As a result of a continuous and persistent presence during several years, the federal institution of risk management (National Center for Disaster Prevention - CENAPRED) invited us to be part of a scheme that will leave the next government for 2019. This working group is justified by the same shared awareness of the value of companies and civil society with expertise and stability over time, to act hand in hand with the Federal Government and collaborate with their communities in data creation. It is also justified by the awareness of the challenge of generating an institutionalized scheme and lasting channels of joint work. Finally, in Mexico as in other countries, the changes of administration represent another challenge: to transmit a vision, a learning, and a structure to the next administration, and to go beyond a single governmental team.

The group of humanitarian data and technologies faces these three challenges. Given the imminent and repeated risk of other disasters and the need to have different skills, the group brings together civil society organizations, companies and different public institutions with a multiplied potential for action, monitoring and evaluation of public action.

Functions of the workgroup

The group, interconnected continuously and with biannual meetings, will be able to follow up on different types of emergencies and define actions under a principle of complementarity and immediacy, as well as risk prevention and vulnerability reduction through information. In the face of a disaster threat, specifically, each member will be able to fulfill a role, a type of data to be generated or processed, to be the bridge to other specialized networks and communities. It will also be possible to define lines of action in the long term, working on vulnerabilities through data, technologies and infrastructures. The group could act as an entity that evaluates transparency and monitoring.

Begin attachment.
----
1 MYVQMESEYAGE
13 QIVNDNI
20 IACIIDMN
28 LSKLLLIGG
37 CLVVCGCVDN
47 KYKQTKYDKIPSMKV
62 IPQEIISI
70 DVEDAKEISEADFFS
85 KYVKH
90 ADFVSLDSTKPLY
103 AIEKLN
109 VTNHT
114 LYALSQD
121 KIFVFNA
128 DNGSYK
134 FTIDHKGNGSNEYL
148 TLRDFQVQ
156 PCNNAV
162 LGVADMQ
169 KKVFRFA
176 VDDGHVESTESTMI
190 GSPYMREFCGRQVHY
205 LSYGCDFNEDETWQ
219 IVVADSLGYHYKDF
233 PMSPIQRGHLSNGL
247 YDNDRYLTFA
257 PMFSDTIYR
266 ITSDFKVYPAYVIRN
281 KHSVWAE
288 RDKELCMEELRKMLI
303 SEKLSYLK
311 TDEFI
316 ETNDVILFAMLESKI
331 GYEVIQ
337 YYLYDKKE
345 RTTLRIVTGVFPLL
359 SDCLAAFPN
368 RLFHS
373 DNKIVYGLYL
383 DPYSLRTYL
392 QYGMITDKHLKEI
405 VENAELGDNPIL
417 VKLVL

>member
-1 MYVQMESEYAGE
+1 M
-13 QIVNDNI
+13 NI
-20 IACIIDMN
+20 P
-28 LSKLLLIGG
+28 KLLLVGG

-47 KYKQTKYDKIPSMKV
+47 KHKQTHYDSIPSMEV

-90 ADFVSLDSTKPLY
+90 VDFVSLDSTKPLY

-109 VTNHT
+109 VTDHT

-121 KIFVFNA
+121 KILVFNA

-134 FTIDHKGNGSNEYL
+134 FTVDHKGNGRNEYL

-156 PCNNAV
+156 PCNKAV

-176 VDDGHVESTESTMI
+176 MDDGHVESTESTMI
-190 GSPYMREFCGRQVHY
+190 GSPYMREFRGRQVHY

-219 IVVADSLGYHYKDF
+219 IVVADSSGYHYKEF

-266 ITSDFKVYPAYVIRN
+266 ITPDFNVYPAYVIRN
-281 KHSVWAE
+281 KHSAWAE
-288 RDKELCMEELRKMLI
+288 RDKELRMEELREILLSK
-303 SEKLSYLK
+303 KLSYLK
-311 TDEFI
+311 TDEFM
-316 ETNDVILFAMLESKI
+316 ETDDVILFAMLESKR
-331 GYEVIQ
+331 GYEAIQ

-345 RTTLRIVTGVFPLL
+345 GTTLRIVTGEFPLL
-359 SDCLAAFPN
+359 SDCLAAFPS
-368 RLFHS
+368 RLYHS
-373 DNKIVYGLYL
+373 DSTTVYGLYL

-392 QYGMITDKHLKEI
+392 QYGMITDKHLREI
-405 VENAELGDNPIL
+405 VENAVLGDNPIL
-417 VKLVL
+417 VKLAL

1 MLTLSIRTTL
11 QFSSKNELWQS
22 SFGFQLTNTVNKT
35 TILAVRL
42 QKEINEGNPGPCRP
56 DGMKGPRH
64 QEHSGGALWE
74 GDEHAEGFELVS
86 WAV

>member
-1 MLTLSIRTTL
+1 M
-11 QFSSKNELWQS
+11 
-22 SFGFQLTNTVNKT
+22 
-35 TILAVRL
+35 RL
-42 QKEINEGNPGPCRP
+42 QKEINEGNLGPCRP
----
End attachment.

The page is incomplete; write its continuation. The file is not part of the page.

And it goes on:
Part of the first actions before the change of government at the end of 2018 will be a digital simulation, which will measure the reaction capacity of the members and better define roles and specialties.

Long-term objective of OpenStreetMap Mexico

Through this participation, we intend to contribute to the construction of a sustainable public data ecosystem where authorities, private and civil communities share in a very short time an improved information for each one.

  1. Design of an accurate collaboration scheme with companies and institutions providing satellite images
  2. Definition of data not provided in an updated manner and accessible by the National Institute of Statistics and Geography or by another agency, and necessary
  3. Construction of the precise channel of information exchange in real time
  4. Construction of specialized groups of emergency mappers by OpenStreetMap
  5. A system of direct communication of the data for download destinated to the workgroup and the authority-destination, as well as towards the general public.
Location: Algarín, Mexico City, Cuauhtémoc, Mexico City, 06880, Mexico